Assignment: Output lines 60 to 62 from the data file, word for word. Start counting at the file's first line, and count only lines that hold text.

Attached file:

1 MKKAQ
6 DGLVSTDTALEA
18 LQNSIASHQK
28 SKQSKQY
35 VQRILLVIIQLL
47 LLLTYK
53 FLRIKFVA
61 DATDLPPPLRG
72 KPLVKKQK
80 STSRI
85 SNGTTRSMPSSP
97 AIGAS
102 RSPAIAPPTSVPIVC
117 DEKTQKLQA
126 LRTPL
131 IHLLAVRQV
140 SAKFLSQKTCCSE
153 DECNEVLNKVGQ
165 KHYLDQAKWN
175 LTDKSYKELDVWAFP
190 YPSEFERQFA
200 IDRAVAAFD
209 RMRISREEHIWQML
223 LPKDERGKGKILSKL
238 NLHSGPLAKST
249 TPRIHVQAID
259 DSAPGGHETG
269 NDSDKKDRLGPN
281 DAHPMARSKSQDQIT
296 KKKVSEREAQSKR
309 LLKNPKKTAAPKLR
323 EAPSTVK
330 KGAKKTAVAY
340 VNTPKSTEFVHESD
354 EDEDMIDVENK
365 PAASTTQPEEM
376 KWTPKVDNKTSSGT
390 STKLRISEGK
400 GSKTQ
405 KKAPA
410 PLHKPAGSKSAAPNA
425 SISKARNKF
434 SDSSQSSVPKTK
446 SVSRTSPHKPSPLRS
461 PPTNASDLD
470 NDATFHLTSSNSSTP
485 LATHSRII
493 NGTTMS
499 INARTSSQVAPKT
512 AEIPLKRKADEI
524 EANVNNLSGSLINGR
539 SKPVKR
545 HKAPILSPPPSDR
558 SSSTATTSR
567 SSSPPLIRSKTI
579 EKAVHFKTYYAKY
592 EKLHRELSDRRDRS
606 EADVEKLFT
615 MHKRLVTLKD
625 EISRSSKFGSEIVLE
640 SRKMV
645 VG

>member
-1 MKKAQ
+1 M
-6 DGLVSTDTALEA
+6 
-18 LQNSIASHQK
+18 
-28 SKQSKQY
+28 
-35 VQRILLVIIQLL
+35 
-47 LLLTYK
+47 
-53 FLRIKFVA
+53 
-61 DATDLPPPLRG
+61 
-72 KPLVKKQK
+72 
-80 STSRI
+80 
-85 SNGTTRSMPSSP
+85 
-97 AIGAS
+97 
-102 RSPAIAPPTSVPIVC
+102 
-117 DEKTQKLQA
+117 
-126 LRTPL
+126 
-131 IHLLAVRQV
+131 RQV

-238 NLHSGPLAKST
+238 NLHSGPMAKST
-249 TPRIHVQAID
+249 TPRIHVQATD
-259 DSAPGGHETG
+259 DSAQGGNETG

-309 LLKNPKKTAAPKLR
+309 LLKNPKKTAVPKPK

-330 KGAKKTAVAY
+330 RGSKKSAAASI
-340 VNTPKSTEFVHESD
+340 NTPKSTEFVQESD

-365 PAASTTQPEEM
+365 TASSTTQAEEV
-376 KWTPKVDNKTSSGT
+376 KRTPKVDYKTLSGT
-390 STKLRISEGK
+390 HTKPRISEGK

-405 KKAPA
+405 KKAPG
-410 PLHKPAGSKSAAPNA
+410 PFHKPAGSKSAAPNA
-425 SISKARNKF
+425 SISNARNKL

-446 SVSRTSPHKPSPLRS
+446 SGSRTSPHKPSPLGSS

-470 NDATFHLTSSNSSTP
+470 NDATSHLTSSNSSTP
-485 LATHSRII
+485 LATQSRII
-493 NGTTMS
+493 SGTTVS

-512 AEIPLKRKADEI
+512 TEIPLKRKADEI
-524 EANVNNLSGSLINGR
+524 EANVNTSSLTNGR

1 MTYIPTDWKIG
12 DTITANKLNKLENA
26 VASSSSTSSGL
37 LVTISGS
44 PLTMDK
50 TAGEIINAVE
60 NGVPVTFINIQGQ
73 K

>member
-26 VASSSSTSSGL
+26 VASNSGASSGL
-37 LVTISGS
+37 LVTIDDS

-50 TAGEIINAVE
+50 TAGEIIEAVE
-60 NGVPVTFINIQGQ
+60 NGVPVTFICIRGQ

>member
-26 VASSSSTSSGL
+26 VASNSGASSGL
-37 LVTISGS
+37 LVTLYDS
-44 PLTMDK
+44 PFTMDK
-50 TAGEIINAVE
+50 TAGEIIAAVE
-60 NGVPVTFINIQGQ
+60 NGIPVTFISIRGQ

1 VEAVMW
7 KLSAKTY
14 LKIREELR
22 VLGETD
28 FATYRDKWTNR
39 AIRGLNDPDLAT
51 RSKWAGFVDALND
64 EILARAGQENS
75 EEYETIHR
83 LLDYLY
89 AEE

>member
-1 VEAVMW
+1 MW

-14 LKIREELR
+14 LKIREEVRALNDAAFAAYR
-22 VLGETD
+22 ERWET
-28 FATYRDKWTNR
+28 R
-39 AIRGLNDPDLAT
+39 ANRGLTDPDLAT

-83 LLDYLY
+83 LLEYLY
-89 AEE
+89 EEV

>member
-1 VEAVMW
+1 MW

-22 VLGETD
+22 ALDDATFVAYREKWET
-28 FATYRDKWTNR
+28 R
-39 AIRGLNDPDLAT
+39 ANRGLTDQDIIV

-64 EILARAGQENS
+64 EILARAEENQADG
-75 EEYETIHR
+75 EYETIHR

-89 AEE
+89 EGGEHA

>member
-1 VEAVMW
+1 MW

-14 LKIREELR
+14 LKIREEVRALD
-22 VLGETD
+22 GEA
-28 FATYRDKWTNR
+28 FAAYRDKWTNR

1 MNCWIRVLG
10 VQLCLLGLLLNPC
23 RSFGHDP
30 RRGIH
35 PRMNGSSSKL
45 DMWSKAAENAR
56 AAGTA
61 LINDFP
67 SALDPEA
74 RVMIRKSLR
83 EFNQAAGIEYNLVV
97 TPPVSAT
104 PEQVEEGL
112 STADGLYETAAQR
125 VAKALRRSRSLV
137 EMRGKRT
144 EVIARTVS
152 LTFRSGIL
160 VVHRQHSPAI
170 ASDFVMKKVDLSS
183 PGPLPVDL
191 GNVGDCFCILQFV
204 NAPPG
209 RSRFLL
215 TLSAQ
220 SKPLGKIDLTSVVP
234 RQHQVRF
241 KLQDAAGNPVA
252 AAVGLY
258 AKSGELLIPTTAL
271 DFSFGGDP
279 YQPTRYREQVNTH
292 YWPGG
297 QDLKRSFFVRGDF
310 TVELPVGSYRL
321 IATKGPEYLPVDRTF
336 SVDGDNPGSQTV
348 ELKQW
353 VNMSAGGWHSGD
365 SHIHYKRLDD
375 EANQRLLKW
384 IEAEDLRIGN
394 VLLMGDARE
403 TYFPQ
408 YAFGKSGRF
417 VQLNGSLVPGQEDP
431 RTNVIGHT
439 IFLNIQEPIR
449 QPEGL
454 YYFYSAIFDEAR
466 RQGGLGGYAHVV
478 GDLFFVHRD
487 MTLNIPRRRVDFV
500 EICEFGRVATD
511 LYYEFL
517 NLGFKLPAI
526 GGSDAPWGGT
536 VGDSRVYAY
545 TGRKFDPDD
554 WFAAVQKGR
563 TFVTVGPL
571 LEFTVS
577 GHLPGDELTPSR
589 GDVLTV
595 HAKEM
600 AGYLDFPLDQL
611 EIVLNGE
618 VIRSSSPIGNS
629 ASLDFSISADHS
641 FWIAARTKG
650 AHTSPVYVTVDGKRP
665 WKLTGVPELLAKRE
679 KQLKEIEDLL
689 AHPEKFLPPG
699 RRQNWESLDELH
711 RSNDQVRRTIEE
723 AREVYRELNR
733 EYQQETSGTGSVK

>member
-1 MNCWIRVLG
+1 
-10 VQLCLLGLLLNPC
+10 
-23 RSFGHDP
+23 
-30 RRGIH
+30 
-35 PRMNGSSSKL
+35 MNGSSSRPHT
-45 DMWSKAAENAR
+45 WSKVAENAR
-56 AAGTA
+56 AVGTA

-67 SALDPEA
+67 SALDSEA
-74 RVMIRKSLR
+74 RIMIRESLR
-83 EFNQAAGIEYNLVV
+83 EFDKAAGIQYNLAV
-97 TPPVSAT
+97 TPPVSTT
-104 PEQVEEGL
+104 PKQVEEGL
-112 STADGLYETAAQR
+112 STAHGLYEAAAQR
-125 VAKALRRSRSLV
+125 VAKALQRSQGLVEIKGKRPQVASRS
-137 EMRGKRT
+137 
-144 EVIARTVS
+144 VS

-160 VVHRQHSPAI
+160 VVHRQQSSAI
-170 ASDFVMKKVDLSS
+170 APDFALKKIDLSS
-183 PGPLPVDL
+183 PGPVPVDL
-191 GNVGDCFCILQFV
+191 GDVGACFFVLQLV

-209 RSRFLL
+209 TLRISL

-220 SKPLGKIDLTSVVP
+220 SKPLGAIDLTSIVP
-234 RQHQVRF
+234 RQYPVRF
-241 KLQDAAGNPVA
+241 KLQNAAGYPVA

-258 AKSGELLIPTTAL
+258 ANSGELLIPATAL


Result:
625 EISRSSKFGSEIVLE
640 SRKMV
645 VG